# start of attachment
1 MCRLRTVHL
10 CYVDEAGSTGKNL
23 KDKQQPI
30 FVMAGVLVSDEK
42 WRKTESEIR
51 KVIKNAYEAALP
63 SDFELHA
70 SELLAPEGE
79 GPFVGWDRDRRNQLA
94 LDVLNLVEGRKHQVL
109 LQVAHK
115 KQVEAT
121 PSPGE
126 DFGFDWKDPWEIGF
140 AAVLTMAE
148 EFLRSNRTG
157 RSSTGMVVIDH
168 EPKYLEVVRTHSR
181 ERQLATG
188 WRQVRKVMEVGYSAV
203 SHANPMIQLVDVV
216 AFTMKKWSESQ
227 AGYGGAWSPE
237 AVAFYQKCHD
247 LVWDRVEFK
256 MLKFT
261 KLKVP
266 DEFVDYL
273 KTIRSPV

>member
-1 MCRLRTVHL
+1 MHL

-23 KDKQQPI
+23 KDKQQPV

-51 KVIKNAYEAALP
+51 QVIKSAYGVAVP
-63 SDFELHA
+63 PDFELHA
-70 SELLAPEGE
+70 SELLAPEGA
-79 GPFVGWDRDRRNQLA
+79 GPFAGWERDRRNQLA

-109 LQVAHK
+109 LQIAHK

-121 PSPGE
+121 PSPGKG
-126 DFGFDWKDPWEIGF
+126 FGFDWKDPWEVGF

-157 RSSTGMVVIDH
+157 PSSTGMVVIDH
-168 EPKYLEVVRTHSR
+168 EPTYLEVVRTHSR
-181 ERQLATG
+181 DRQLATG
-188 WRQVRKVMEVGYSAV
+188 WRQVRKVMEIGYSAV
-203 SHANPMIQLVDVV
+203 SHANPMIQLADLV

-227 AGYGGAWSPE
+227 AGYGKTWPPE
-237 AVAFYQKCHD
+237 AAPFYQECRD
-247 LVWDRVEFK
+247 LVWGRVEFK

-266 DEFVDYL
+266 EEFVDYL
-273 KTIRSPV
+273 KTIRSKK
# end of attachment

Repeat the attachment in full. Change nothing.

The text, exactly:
1 MCRLRTVHL
10 CYVDEAGSTGKNL
23 KDKQQPI
30 FVMAGVLVSDEK
42 WRKTESEIR
51 KVIKNAYEAALP
63 SDFELHA
70 SELLAPEGE
79 GPFVGWDRDRRNQLA
94 LDVLNLVEGRKHQVL
109 LQVAHK
115 KQVEAT
121 PSPGE
126 DFGFDWKDPWEIGF
140 AAVLTMAE
148 EFLRSNRTG
157 RSSTGMVVIDH
168 EPKYLEVVRTHSR
181 ERQLATG
188 WRQVRKVMEVGYSAV
203 SHANPMIQLVDVV
216 AFTMKKWSESQ
227 AGYGGAWSPE
237 AVAFYQKCHD
247 LVWDRVEFK
256 MLKFT
261 KLKVP
266 DEFVDYL
273 KTIRSPV

>member
-1 MCRLRTVHL
+1 MHL

-23 KDKQQPI
+23 KDKQQPV

-51 KVIKNAYEAALP
+51 QVIKSAYGVAVP
-63 SDFELHA
+63 PDFELHA
-70 SELLAPEGE
+70 SELLAPEGA
-79 GPFVGWDRDRRNQLA
+79 GPFAGWERDRRNQLA

-109 LQVAHK
+109 LQIAHK

-121 PSPGE
+121 PSPGKG
-126 DFGFDWKDPWEIGF
+126 FGFDWKDPWEVGF

-157 RSSTGMVVIDH
+157 PSSTGMVVIDH
-168 EPKYLEVVRTHSR
+168 EPTYLEVVRTHSR
-181 ERQLATG
+181 DRQLATG
-188 WRQVRKVMEVGYSAV
+188 WRQVRKVMEIGYSAV
-203 SHANPMIQLVDVV
+203 SHANPMIQLADLV

-227 AGYGGAWSPE
+227 AGYGKTWPPE
-237 AVAFYQKCHD
+237 AAPFYQECRD
-247 LVWDRVEFK
+247 LVWGRVEFK

-266 DEFVDYL
+266 EEFVDYL
-273 KTIRSPV
+273 KTIRSKK